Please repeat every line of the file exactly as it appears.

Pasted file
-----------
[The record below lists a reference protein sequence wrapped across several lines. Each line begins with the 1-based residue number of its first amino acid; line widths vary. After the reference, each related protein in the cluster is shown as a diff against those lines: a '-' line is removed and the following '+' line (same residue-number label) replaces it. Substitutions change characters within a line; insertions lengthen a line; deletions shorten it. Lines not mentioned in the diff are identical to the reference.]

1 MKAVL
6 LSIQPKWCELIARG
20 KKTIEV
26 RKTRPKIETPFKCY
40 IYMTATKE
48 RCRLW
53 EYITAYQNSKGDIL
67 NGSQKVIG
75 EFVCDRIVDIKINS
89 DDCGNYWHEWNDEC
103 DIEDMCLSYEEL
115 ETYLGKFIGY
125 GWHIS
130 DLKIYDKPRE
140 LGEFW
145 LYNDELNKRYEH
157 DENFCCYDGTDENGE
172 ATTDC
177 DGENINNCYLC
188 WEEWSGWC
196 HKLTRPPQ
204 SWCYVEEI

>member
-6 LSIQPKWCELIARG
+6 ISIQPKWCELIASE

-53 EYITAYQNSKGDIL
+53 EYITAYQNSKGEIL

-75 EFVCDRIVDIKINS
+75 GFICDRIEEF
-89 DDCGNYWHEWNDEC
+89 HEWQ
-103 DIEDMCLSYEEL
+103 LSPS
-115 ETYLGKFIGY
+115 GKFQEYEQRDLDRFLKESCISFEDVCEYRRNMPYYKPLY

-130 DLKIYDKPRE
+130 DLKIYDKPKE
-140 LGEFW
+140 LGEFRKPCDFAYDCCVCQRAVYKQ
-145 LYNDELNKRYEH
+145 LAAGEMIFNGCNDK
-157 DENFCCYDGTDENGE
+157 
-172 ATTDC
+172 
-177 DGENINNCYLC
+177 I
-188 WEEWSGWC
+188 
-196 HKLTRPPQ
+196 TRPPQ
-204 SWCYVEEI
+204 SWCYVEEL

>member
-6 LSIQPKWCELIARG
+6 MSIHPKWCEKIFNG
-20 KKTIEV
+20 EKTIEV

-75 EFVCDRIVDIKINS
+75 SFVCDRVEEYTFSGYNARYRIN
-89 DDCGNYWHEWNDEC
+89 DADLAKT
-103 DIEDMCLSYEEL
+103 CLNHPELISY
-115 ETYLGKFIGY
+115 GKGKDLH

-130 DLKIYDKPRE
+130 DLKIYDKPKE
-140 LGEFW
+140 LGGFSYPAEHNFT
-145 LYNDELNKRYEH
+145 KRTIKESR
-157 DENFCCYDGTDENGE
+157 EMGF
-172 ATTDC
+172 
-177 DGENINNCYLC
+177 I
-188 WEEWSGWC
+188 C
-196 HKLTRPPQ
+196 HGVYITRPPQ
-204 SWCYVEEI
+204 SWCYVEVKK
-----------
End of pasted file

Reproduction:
[The record below lists a reference protein sequence wrapped across several lines. Each line begins with the 1-based residue number of its first amino acid; line widths vary. After the reference, each related protein in the cluster is shown as a diff against those lines: a '-' line is removed and the following '+' line (same residue-number label) replaces it. Substitutions change characters within a line; insertions lengthen a line; deletions shorten it. Lines not mentioned in the diff are identical to the reference.]

1 MKAVL
6 LSIQPKWCELIARG
20 KKTIEV
26 RKTRPKIETPFKCY
40 IYMTATKE
48 RCRLW
53 EYITAYQNSKGDIL
67 NGSQKVIG
75 EFVCDRIVDIKINS
89 DDCGNYWHEWNDEC
103 DIEDMCLSYEEL
115 ETYLGKFIGY
125 GWHIS
130 DLKIYDKPRE
140 LGEFW
145 LYNDELNKRYEH
157 DENFCCYDGTDENGE
172 ATTDC
177 DGENINNCYLC
188 WEEWSGWC
196 HKLTRPPQ
204 SWCYVEEI

>member
-6 LSIQPKWCELIARG
+6 ISIQPKWCELIASE

-53 EYITAYQNSKGDIL
+53 EYITAYQNSKGEIL

-75 EFVCDRIVDIKINS
+75 GFICDRIEEF
-89 DDCGNYWHEWNDEC
+89 HEWQ
-103 DIEDMCLSYEEL
+103 LSPS
-115 ETYLGKFIGY
+115 GKFQEYEQRDLDRFLKESCISFEDVCEYRRNMPYYKPLY

-130 DLKIYDKPRE
+130 DLKIYDKPKE
-140 LGEFW
+140 LGEFRKPCDFAYDCCVCQRAVYKQ
-145 LYNDELNKRYEH
+145 LAAGEMIFNGCNDK
-157 DENFCCYDGTDENGE
+157 
-172 ATTDC
+172 
-177 DGENINNCYLC
+177 I
-188 WEEWSGWC
+188 
-196 HKLTRPPQ
+196 TRPPQ
-204 SWCYVEEI
+204 SWCYVEEL

>member
-6 LSIQPKWCELIARG
+6 MSIHPKWCEKIFNG
-20 KKTIEV
+20 EKTIEV

-75 EFVCDRIVDIKINS
+75 SFVCDRVEEYTFSGYNARYRIN
-89 DDCGNYWHEWNDEC
+89 DADLAKT
-103 DIEDMCLSYEEL
+103 CLNHPELISY
-115 ETYLGKFIGY
+115 GKGKDLH

-130 DLKIYDKPRE
+130 DLKIYDKPKE
-140 LGEFW
+140 LGGFSYPAEHNFT
-145 LYNDELNKRYEH
+145 KRTIKESR
-157 DENFCCYDGTDENGE
+157 EMGF
-172 ATTDC
+172 
-177 DGENINNCYLC
+177 I
-188 WEEWSGWC
+188 C
-196 HKLTRPPQ
+196 HGVYITRPPQ
-204 SWCYVEEI
+204 SWCYVEVKK